Current edition of BOP's Employer
News can be found online
Employer News Noting that annual enrollment in the plan of the Board of Pensions of the Presbyterian Church (U.S.A.) starts Monday, Oct. 30, Employer News, a BOP newsletter, adds, "Eligible employees will receive a postcard in the mail at home with annual enrollment dates, deadlines and actions to take. Detailed information and resources will be available on when annual enrollment starts. Two web tutorials in English, Spanish, and Korean outlining what employees need to know and do during annual enrollment are available now to help employees get ready for annual enrollment. The complete newsletter is at "Employer News."
News of colleges, universities and seminaries
Badal announces February retirement
date from University of Jamestown
University of Jamestown president Robert S. Badal recently announced his plans to retire Feb. 28 after serving as president of the school since  Robert Badal 2002. "I have had the rare chance to take a small but historic institution to a higher level, and I have remained steadfast in that honorable pursuit," he said. Under Badal's leadership, the university has experienced growth in enrollment, endowment, academic programs, and extracurricular offerings. The University of Jamestown is one of seven Presbyterian-related institutions of higher education in the Synod of Lakes and Prairies. The complete story can be found at "Robert Badal."
Huizenga appointed dean of University
of Dubuque Theological Seminary
Annette Huizenga Dr. Annette Bourland Huizenga, a faculty member at the University of Dubuque Theological Seminary since 2008, was named in September as dean of the seminary. She had been assistant dean since 2016. She succeeds Dr. Bradley Longfield, who returned to full-time teaching in 2016 after serving 18 years as dean. The complete story from the University of Dubuque can be found at "Huizenga Named Dean."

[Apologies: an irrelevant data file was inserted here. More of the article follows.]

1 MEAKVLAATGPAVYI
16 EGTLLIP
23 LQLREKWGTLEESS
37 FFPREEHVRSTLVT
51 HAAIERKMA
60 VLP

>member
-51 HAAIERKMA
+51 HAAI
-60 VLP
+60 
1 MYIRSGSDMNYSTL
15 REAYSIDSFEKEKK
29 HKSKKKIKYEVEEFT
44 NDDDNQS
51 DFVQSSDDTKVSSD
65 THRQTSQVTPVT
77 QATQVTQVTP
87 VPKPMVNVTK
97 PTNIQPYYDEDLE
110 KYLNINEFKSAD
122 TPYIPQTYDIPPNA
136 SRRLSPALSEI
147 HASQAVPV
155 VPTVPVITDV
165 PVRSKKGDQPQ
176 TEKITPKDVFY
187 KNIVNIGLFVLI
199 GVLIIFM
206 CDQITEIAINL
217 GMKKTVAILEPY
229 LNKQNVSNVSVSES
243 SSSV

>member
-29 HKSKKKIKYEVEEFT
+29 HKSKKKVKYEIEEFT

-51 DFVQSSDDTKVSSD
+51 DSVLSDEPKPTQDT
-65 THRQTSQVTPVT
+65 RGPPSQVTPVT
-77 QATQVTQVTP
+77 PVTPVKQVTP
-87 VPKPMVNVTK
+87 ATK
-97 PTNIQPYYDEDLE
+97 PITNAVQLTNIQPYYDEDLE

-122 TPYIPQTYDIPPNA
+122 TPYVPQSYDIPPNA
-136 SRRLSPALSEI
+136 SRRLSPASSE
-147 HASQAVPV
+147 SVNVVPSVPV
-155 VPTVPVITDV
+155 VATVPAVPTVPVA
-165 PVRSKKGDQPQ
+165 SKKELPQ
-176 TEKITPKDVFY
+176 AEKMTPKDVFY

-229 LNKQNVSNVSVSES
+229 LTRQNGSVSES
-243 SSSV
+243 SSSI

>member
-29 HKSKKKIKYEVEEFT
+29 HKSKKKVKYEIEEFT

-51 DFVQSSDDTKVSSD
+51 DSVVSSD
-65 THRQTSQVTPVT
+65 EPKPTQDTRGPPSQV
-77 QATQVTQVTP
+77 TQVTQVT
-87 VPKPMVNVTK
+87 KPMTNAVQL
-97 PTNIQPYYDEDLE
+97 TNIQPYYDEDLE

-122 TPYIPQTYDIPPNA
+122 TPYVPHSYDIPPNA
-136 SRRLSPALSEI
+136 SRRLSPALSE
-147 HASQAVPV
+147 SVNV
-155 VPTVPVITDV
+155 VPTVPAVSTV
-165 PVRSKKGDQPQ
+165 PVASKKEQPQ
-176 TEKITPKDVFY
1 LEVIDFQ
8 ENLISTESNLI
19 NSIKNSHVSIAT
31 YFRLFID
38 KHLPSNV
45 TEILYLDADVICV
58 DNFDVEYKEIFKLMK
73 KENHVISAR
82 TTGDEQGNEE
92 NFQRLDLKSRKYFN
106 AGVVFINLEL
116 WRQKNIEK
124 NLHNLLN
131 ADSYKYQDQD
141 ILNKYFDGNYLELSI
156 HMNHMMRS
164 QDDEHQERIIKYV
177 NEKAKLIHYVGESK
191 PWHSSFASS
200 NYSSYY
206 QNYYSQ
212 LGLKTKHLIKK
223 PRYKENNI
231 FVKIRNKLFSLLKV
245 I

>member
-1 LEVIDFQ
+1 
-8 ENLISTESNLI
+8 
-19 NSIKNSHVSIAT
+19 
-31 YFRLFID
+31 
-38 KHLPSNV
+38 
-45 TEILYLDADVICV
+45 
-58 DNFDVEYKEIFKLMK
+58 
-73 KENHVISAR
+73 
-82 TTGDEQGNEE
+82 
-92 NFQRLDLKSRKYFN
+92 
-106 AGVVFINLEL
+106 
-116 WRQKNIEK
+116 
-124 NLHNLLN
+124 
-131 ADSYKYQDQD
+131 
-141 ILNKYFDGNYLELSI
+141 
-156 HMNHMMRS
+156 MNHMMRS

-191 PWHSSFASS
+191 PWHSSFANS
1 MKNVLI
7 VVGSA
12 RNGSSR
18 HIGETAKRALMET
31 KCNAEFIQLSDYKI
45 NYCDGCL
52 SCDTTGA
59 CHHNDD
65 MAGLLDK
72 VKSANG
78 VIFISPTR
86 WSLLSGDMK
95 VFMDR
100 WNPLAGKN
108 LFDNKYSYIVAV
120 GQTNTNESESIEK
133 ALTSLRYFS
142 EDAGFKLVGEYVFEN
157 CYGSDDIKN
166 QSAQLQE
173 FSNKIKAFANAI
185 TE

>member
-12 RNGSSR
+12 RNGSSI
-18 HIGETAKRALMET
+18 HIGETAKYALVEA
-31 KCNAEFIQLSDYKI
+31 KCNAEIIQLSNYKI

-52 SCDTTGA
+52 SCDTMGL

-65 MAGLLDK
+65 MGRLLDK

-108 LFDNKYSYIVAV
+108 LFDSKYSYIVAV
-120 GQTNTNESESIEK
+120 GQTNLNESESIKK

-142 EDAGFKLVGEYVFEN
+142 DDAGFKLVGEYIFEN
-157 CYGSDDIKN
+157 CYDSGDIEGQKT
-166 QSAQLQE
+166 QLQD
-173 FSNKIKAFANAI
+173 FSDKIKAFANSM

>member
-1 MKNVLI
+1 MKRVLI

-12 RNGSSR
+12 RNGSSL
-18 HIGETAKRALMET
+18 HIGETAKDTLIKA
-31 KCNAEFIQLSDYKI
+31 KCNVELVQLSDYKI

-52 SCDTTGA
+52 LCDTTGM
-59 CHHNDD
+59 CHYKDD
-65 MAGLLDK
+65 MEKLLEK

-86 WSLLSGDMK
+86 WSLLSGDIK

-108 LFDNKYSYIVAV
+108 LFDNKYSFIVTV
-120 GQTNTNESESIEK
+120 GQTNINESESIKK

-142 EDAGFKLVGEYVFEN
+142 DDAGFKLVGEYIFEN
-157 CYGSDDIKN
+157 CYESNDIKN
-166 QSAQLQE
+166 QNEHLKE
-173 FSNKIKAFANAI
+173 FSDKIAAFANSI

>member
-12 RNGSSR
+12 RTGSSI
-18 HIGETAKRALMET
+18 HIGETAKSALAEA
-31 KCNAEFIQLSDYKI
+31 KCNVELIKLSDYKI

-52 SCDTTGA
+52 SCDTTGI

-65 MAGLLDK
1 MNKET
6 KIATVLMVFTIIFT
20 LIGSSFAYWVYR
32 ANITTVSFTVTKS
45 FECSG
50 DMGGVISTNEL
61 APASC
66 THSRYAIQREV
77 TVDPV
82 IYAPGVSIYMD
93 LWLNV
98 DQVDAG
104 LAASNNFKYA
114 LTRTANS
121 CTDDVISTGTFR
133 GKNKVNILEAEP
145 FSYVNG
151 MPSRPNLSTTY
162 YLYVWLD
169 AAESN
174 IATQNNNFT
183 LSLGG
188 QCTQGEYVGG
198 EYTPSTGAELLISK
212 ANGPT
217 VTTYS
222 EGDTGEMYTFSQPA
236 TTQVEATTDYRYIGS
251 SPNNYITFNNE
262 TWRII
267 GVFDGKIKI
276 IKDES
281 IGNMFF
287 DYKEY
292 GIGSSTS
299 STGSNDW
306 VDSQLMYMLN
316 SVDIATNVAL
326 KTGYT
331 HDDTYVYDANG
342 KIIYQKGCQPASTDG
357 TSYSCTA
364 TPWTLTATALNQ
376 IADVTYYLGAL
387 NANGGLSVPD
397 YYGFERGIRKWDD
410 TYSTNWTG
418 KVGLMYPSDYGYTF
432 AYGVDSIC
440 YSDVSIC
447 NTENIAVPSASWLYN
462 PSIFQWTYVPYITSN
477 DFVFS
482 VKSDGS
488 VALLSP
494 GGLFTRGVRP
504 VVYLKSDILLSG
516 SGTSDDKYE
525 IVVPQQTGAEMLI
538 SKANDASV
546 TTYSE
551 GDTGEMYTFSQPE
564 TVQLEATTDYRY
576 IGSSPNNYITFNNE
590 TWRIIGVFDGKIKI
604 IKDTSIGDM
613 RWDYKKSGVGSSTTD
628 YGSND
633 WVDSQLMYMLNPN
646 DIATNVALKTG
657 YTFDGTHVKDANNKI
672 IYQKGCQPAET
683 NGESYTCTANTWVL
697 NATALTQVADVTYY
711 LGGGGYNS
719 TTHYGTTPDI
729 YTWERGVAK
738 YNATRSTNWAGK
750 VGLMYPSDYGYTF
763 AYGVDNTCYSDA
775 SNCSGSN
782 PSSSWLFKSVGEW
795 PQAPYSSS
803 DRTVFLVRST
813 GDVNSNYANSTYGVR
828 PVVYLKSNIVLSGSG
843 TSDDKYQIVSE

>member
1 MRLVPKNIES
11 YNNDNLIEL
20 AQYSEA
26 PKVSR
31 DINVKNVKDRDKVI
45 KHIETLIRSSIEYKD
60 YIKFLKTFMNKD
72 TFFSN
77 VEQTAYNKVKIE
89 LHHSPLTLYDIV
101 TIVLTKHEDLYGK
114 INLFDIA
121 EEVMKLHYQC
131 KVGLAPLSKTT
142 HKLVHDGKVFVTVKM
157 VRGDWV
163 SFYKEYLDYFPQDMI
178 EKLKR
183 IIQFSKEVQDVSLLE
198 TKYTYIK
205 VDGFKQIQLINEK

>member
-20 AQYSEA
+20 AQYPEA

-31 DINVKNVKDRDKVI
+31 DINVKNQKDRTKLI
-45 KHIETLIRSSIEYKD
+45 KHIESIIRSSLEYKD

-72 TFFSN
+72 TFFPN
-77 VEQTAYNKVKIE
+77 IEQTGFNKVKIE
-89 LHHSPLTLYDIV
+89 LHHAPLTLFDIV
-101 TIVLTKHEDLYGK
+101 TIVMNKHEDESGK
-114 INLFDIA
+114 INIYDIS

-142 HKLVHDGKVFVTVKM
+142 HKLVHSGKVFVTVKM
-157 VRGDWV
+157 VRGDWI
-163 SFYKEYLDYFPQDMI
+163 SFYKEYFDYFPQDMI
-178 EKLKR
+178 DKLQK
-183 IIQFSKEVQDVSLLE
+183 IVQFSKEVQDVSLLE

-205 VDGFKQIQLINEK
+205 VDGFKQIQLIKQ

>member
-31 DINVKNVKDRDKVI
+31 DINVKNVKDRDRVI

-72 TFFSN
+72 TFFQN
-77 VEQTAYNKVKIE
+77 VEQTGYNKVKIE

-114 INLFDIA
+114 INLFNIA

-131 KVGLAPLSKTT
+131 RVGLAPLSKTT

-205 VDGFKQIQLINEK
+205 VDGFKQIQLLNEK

News around the PC(USA) and more
PC(USA) leaders report on talks with ECO
A trio of Office of the General Assembly leaders briefed the 300-strong Mid Council Leaders Gathering in St. Louis Sunday, Oct. 15, on the  ECO PCUSA progress -- or lack thereof -- of conversations between the Presbyterian Church (U.S.A.) and the Evangelical Covenant Order of Presbyterians (ECO) over the sometimes chaotic process of departure of churches from the PC(USA) to ECO. "We spent two days [Sept. 27-28] having deep conversations about governance, ecclesiology and ecumenism," said General Assembly Stated Clerk J. Herbert Nelson II of a meeting between PC(USA) and ECO leaders that was convened by the World Communion of Reformed Churches. "The conversations have given us some clarity, but we are not done." Laurie Griffith, OGA's director for constitutional services, reported that in the last five years, 303 PC(USA) congregations have departed for ECO -- though not all have been formally dismissed by their PC(USA) presbyteries. The complete story by Jerry Van Marter, director of communications for OGA, can be found at "Talking with ECO."
religion dispatches Disaster pastor advises:
Open wallet, not closet